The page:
Trip to Torino (Turin)

Trip to Torino (Turin)

Thursday, October 5th, 2017

I had been to Turin a couple of times in the past. The last time was 3 or 4 years ago when I went to visit my friend Massimiliano. So I thought that it was a good time to get together again. So I took a high speed train (.Italo) from Bologna – which takes only 2 hours traveling at speeds up to 180 mph.

I had rented a cheapo AirBnB not too far where Max lives but far from the center. While the price was right it turned out to not be such a great choice since it took generally at least 30 minute by bus to arrive at the historic center which is much more interesting than where I was staying. After arriving on Friday evening I took the subway to the stop at the end of the line and as I was exiting the subway there was a sign. It said that the next day, Saturday, there would be a sciopero (strike) by transit workers. The way this usually works in Italy is that the strike is only for part of the day (thank goodness). So the strike started at 9:00 AM and lasted for 3 hours, then the bus/tram/subway service was to resume at 12:00 for 3 hours and then shut down again. What a pain!

So the next morning I got up early enough to take a bus to the center and I went to the Museum of Cinema in, of course, the historic center. It is housed in what seems a strange building called “Il Mole” which is a major symbol of the city.

Il Mole

Usually I can only tolerate an hour or may a bit more in a museum before everything seems to look the same but this time I was in the museum for an amazing 4 hours. It started with very primitive attempts to provide images (other than paintings) and progressed to projectors, mechanical means of showing motion and finally to film itself. Included were a lot of film clips from various movies and also those showing the process of making the movies – think of lights, some sort of crane that moves the camera along with cameraman, sound stage construction, etc. There are script writers, costumers, composers and musicians – the list goes on. I really had never quite realized how complicated the movie making business is.

Early projectors

Series of images to form a VERY brief moving image

Not a lot of faith in film at first

Movie projectors – a lot of progress here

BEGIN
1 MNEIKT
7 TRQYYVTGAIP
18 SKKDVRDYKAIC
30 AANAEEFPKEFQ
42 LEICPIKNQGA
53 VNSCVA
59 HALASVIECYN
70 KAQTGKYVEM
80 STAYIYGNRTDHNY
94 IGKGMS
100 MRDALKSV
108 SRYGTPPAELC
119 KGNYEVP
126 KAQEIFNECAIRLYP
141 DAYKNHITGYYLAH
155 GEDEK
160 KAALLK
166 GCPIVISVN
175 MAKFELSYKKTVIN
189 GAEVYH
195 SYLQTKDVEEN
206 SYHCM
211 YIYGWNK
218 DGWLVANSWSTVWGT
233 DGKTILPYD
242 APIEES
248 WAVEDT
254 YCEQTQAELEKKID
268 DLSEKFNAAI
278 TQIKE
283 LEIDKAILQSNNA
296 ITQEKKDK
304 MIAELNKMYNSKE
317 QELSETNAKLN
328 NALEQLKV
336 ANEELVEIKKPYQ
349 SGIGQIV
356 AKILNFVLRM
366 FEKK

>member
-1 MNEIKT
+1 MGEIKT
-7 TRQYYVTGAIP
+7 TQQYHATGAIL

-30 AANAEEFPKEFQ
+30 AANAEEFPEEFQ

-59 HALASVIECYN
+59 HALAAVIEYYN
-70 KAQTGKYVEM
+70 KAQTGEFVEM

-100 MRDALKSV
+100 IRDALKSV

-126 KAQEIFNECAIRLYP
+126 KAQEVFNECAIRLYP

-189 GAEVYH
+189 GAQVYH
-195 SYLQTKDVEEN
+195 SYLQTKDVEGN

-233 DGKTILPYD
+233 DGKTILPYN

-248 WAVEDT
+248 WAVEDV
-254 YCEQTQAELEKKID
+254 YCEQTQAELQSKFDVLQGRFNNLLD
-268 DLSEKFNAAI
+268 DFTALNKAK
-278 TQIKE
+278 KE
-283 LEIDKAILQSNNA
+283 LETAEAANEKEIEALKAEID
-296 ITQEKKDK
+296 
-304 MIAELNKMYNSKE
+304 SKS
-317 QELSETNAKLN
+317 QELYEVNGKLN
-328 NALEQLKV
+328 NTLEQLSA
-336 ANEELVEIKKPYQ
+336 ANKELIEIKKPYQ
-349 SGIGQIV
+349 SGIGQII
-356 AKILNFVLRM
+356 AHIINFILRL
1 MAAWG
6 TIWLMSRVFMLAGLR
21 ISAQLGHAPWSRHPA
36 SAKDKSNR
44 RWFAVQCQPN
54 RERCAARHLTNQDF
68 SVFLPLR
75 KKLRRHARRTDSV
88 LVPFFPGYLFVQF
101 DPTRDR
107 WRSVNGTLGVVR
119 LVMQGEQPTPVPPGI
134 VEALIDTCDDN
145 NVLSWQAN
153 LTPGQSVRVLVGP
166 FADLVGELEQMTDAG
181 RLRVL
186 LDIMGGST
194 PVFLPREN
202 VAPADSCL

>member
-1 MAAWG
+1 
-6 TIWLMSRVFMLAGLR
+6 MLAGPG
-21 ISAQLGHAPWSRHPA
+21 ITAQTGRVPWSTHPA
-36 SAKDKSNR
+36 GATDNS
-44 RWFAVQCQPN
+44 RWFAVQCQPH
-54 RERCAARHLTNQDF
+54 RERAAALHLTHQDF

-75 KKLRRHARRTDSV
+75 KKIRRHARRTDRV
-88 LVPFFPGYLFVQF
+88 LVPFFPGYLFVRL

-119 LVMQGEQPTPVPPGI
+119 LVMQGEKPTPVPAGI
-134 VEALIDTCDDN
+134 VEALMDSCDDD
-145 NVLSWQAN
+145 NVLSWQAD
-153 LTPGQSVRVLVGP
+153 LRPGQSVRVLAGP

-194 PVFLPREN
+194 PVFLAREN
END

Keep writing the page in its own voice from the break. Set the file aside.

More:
There was a special exhibit of animals in movies. The real ones and fake ones. There were film clips of the animals in actual movies as well as films of animals with their trainers. I was especially taken with one of  a trainer with an enormous bear that acted almost like a big dog who liked to have his ears scratched.

A sign for the special exhibit

Fake animals

Animatronic sea turtle

There is this great room where there are lounges in front of big screens. There’s also an elevator that goes from the ground floor to the top of the building for a grand panoramic view of the city.

The lounges and screens – note the big bear with his trainer on the left.

View of the museum exhibits surrounding the big central room – note the elevator descending.

The ceiling with the elevator ascending.

There are also a few permanent and sometime humorous exhibits.

Entrance to one exhibit

Inside the above exhibit

I had wanted to take Massimiliano and his wife out to a nice dinner of Piedmont cuisine on Saturday and asked him to make reservations. A couple of days before I arrived he sent me a message that there was a problem. Torino has to soccer teams, Juventus and Torino. When a city has more than one team it seems that they play each other one a year and this is called a “derby”. A new (and relatively useless) word for me. In any case Max is a HUGE fan of Juventus and it would be sin to miss watching the game. So we had pizza and beer at his house and watched Juventus (on of the best teams in the country) crush Torino.

The day I left I had some time to kill so I went into the city to look around and see the Royal Palace. Originally built in the 16th century it was was seat of the House of Savoy. So there is a lot of history there and since Italy had a king until 1946, he resided there after the unification of Italy in the 19th century. It is now a museum and like almost all of the museums in Torino was unfortunately closed on Mondays.

The Royal Palace

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